CHIPLEY (NSF) – Wearing cowboy boots and bolo ties, Steve Schlairat and Ozzie Russ exchanged wedding vows as they stood beside two saddles perched atop bales of hay on a chilly Saturday afternoon with friends and family looking on.
The longtime duo are among hundreds of gay and lesbian couples who received marriage licenses or were married this week after a federal judge’s decision striking down Florida’s gay-marriage ban took effect at 12:01 a.m. Tuesday.
Saturday’s wedding overlooking a horse pasture and a plowed field in the Panhandle community of Chipley was a pared-down version of a lavish commitment ceremony Russ and Schlairat held nearly 15 years ago. Their wedding rings arrived on a Harley Davidson pillow carried by a young cowboy, as a flower girl sprinkled straw on the patio. Guests supped on pulled pork, chicken pot pie and scalloped potatoes that Russ, a caterer, cooked himself.
Many of the newlyweds throughout Florida may not have any idea who Schlairat and Russ are, but the Washington County couple was instrumental in paving the way for same-sex marriages.
Schlairat and Russ — an interracial, gay couple living in one of the state’s most conservative environs — are two of the plaintiffs in a federal lawsuit that resulted in the overturning of Florida’s voter-approved ban on gay marriage. Two of the other plaintiffs served as their best men in Saturday’s ceremony.
Schlairat and Russ weren’t in a rush to get married. But, because of other family weddings and a sense of urgency after a stay expired Monday on U.S. District Judge Robert Hinkle’s decision striking down the ban, the couple decided to tie the knot this weekend at their 20-acre home where they raise rescue horses and Great Danes.
The pair is fully aware that they’ve made history.
“I hope it helps other people validate their own relationships in their own lives,” Schlairat said.
Schlairat, 66, and Russ, 48, say they aren’t activists but they have turned into role models in the small town of Chipley, where Schlairat is a retired hospital administrator and Russ works at a convenience store and at a local McDonald’s.
“I hear it all the time at work or just going somewhere to the grocery store. I have people that come up and say thank you for paving the way for either my son or my daughter,” Russ, putting strips of biscuit dough over a simmering chicken dish, said. “I just don’t know how to react to it because I never did something this big before. I’m glad I did because it just didn’t help me. It helped others, hundreds, thousands, probably millions.”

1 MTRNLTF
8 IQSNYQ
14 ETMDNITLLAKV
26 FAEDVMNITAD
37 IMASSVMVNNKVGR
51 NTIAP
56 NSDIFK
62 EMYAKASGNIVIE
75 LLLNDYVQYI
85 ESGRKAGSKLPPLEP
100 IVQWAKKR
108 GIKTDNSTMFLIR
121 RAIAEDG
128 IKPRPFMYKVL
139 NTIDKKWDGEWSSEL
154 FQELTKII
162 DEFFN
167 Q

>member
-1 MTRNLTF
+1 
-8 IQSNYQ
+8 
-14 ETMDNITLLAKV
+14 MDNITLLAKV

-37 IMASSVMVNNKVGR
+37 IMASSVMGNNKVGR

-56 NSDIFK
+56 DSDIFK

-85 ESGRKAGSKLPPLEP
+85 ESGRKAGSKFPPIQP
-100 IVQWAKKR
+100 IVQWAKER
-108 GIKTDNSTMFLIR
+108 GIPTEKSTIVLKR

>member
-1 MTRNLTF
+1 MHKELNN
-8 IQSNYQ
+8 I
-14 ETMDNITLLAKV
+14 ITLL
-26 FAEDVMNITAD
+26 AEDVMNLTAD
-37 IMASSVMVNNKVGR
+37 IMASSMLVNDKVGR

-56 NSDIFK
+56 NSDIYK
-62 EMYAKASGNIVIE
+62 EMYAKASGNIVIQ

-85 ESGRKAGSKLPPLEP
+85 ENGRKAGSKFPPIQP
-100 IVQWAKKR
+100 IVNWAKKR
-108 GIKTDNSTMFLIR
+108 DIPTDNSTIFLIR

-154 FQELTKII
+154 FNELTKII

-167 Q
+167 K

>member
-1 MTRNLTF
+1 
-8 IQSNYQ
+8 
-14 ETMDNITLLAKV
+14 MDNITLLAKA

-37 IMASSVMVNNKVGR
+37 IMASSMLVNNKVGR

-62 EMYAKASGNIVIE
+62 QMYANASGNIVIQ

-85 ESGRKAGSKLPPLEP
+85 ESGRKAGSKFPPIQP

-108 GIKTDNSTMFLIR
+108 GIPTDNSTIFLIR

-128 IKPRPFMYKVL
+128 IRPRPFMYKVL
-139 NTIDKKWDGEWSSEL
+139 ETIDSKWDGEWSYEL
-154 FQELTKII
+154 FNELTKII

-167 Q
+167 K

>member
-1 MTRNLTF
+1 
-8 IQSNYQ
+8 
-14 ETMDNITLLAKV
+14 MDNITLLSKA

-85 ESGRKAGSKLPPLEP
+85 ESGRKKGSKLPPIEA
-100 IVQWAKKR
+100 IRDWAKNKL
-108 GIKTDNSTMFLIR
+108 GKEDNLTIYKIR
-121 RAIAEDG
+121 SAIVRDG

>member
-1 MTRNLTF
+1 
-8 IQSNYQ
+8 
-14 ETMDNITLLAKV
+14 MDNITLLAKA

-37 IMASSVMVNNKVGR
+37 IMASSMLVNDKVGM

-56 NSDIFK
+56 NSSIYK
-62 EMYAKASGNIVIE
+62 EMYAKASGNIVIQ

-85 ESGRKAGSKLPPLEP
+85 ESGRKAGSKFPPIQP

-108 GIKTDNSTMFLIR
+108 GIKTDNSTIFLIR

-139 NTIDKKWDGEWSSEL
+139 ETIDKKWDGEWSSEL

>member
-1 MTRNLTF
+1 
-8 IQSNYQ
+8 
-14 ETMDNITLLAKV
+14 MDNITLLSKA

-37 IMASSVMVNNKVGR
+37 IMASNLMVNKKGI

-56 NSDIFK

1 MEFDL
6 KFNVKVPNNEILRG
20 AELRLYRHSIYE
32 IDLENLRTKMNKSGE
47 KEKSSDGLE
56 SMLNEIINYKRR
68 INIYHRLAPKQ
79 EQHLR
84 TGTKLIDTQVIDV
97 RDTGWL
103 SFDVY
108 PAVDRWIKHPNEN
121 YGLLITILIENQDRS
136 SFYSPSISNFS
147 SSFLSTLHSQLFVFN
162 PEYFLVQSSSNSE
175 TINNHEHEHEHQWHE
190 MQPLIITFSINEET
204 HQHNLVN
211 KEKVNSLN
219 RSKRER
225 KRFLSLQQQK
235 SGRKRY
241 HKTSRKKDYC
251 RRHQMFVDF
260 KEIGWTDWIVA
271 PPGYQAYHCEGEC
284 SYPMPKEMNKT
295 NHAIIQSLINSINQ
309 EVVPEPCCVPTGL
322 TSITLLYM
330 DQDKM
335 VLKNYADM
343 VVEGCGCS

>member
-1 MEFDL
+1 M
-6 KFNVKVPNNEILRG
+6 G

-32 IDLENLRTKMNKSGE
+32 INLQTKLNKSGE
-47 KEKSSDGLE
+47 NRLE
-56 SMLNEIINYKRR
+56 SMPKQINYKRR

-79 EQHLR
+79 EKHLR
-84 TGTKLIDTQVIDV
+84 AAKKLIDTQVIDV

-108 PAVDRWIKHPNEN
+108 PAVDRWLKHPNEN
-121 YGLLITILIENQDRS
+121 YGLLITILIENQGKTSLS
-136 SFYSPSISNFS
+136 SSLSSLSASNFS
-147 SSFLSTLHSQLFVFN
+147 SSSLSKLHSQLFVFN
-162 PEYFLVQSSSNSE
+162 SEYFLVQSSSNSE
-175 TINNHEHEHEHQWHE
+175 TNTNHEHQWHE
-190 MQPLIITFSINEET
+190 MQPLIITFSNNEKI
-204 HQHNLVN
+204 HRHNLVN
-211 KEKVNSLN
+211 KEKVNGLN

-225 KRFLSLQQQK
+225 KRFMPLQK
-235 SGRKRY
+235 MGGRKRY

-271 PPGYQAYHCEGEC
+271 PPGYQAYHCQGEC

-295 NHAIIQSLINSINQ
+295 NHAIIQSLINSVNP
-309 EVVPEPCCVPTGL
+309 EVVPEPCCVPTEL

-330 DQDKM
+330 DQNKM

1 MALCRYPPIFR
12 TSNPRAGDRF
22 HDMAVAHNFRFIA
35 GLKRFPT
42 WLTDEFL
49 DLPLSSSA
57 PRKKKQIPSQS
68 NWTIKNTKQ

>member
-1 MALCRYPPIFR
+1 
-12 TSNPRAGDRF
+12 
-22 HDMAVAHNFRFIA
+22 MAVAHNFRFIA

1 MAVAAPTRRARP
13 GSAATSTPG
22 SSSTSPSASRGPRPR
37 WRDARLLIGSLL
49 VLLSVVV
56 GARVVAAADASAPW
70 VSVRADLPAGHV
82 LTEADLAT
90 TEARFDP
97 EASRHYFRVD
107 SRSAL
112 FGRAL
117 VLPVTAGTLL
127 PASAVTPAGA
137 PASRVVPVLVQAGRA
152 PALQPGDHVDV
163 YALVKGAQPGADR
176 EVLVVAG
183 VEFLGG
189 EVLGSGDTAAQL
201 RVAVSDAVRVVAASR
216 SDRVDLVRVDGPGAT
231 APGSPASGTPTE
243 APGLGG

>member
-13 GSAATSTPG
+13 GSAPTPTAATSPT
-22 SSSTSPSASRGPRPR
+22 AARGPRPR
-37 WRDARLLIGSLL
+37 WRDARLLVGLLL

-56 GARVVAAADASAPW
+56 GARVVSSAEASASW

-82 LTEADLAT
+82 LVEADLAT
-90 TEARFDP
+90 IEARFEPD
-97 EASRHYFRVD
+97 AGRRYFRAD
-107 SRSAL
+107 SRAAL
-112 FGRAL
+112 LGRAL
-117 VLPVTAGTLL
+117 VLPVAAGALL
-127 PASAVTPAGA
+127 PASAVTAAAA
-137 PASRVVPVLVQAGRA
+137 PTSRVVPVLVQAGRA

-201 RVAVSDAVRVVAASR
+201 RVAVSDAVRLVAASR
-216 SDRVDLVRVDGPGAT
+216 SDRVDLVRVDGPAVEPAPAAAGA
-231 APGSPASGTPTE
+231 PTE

Their best men — Jim Brenner and Chuck Jones — are two of the other plaintiffs. Brenner and Jones, who were married in Canada five years ago, sought civil-rights lawyer Bill Sheppard’s help less than two years ago in challenging the state’s gay marriage prohibition. Their marriage became officially legal in Florida at 12:01 a.m. Tuesday.
Both couples — and Sheppard — shed a few tears, of relief as well as joy Saturday afternoon, while much of the conversation focused on their lawsuit and gay marriage in general.
“This case is big. But this fight is far from over,” Sheppard, who played a role in desegregating the Jacksonville area in the 1960s, said. “There will be little tangential issues. The institutional bias, the systemic bias against same-sex relationships will be visited on same-sex couples.”
Gathered in the living room for a champagne toast after the brief poolside ceremony, Brenner choked up when recalling a trip to the Washington County courthouse, where he accompanied his friends Tuesday morning as they picked up a marriage license more than a year after workers there refused to provide the couple with a license because they are both men.
“We all said this seems like a dream, something that isn’t real. Something that none of us three years ago could ever dream would happen,” Brenner, leaning against a baby grand piano in a living room ornamented with Christmas decorations and balloons, said.
Brennan credited “the magic between these two and the magic between” Sheppard and his wife and legal partner, Betsy White, who led the charge to overturn the ban.
A tearful Sheppard thanked the four men for giving him another chance to challenge “this bigoted crap” he has been working against for more than four decades.
“You gave us our opportunity to be part of your fight,” Sheppard said.
Schlairat said he believes the focus on gay marriage is forcing straight couples to think harder about what marriage really means.
“I think it’s going to make people look at what is marriage really about, what is the essence of marriage. It’s the commitment of two people. Hopefully, people will make the commitment the number one reason why they go into a marriage. Not because they feel forced. Not because they feel they have to. Not because it was expected of them. You do it when you’re ready with the right person. I think that’s the essence of what it’s about,” he said.
“The News Service of Florida’s Dara Kam contributed to this report.”
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